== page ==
Steyn wades into du Plessis ball tampering debate
SYDNEY (Reuters) - South Africa pace spearhead Dale Steyn has not allowed a series-ending injury to prevent him from backing his captain Faf du Plessis over allegations of ball tampering, suggesting Australia are using the incident as an excuse for losing.
Du Plessis was charged with ball tampering on Friday after Australian television pictures showed him applying saliva to the ball with a sweet in his mouth during the second test, which South Africa won to clinch the series with a match to spare.
The International Cricket Council (ICC) could ban Du Plessis from one test match if he is found guilty, putting him in doubt for next week's third test in Adelaide.
Du Plessis has pleaded not guilty.
Hashim Amla and the rest of the Proteas squad made clear on Friday how they felt about the charge, the batsman describing it as a "joke" with his team mates standing behind him.
Steyn added his thoughts on Twitter on Saturday.
"Beaten with the bat. Beaten with the ball. Beaten in the field. Mentally stronger. Here's a idea, Let's blame it on a lollipop, #soft," he posted.
Steyn later tried to clarify his comment with another post.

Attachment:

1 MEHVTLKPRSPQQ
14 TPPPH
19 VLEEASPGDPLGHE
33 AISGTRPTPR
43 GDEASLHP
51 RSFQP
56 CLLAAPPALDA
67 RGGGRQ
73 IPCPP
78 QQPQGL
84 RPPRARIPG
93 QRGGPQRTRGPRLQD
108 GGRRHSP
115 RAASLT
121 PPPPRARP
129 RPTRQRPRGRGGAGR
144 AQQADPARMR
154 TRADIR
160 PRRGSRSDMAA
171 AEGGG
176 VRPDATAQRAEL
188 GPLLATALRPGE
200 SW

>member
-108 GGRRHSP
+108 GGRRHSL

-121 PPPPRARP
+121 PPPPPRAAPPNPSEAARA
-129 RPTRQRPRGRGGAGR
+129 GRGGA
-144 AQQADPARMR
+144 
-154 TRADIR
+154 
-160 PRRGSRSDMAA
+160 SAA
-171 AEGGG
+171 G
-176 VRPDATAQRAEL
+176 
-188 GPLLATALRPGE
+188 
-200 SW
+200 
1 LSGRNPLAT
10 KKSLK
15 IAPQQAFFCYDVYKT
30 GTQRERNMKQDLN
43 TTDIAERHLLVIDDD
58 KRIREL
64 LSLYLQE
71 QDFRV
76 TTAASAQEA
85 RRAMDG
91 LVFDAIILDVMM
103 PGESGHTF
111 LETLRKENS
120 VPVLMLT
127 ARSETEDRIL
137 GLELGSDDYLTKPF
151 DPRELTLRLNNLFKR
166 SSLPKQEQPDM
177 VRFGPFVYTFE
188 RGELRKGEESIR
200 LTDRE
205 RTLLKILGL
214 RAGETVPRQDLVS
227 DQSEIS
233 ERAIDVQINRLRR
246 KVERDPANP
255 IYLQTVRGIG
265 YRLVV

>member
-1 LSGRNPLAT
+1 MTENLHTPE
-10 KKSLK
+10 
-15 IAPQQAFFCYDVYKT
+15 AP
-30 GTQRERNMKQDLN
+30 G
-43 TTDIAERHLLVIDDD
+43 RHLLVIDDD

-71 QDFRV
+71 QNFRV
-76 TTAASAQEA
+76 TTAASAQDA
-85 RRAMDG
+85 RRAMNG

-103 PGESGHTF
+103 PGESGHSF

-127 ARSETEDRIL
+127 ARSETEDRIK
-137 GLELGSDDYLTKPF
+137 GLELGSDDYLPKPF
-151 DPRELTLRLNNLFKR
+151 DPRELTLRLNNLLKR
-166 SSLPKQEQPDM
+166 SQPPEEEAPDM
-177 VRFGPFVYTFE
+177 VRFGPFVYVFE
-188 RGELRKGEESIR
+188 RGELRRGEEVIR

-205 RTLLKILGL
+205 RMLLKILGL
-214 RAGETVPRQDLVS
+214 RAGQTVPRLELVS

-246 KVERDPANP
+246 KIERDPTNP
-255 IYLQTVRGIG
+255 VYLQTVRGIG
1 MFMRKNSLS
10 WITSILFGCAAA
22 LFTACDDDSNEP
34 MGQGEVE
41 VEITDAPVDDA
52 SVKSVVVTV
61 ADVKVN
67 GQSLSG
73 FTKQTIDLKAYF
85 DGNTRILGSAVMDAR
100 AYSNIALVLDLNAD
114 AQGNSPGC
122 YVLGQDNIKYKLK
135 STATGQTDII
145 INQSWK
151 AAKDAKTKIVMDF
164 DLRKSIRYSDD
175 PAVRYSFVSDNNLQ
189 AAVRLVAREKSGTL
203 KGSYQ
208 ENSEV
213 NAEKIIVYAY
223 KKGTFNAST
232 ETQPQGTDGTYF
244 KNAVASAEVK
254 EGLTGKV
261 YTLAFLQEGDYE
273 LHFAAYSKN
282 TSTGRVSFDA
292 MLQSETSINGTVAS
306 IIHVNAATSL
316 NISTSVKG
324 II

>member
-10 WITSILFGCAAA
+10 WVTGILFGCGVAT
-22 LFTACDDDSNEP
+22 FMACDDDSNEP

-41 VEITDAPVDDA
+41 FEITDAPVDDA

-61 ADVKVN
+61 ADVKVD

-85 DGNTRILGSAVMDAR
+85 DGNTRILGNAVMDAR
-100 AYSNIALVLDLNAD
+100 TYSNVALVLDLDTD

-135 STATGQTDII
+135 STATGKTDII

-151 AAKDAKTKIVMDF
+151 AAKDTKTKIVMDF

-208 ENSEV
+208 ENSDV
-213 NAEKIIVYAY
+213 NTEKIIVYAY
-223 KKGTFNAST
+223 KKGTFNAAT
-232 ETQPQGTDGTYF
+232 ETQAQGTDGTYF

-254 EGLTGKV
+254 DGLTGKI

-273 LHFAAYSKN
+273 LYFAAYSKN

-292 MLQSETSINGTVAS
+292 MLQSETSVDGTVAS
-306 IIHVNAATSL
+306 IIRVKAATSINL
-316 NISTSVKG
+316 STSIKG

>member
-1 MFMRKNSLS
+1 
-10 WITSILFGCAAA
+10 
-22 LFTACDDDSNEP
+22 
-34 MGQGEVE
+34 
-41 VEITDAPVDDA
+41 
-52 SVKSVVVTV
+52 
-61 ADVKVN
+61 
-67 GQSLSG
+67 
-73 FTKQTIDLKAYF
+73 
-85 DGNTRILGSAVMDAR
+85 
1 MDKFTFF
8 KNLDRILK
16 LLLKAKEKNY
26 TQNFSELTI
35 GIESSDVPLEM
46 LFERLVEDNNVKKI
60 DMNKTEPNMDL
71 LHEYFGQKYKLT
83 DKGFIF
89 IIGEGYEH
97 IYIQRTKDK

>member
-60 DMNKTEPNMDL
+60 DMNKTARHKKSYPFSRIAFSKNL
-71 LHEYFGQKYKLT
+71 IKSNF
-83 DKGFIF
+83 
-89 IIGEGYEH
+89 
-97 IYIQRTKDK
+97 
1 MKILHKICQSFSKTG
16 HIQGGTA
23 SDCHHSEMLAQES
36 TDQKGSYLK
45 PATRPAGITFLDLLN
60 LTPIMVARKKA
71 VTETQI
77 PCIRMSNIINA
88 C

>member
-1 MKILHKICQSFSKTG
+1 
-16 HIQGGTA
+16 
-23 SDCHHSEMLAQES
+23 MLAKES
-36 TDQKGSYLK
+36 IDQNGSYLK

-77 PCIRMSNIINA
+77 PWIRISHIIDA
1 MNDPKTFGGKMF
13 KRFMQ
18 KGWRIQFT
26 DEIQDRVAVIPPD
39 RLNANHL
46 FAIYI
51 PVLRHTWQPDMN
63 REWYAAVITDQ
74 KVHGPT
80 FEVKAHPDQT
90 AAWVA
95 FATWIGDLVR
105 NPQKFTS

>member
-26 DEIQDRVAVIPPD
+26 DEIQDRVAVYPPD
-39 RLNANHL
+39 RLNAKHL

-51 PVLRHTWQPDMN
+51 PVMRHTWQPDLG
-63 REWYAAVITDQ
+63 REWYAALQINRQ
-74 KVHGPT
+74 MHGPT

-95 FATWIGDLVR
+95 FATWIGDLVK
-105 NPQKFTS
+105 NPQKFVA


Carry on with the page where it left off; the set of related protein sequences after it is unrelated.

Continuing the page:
"Just so we clear, I'm not blaming the aussies, but I won't let a fantastic series win be tarnished by some lollipop fabrication. 3-0 mission."
A fractured bone in his shoulder, sustained in the first test in Perth, has ruled Steyn out for the remainder of the series and is likely to keep the paceman on the sidelines for six months.
His fellow South African quick Kagiso Rabada also took to Twitter to give his opinion more obliquely, posting a dictionary definition of the word "excuse".
Du Plessis may yet play in Adelaide starting on Thursday as Cricket South Africa have asked the ICC to give them time "to consult and appoint legal representation and make the necessary logistical arrangements".
"We are now waiting on the ICC to inform us of the date for the hearing," chief executive Haroon Lorgat said in a statement.
Du Plessis was fined 50 percent of his match fee for ball tampering in the second test against Pakistan in 2013 after being caught on camera rubbing the ball against a zip on his pocket.
(Reporting by Nick Mulvenney, Editing by Peter Rutherford)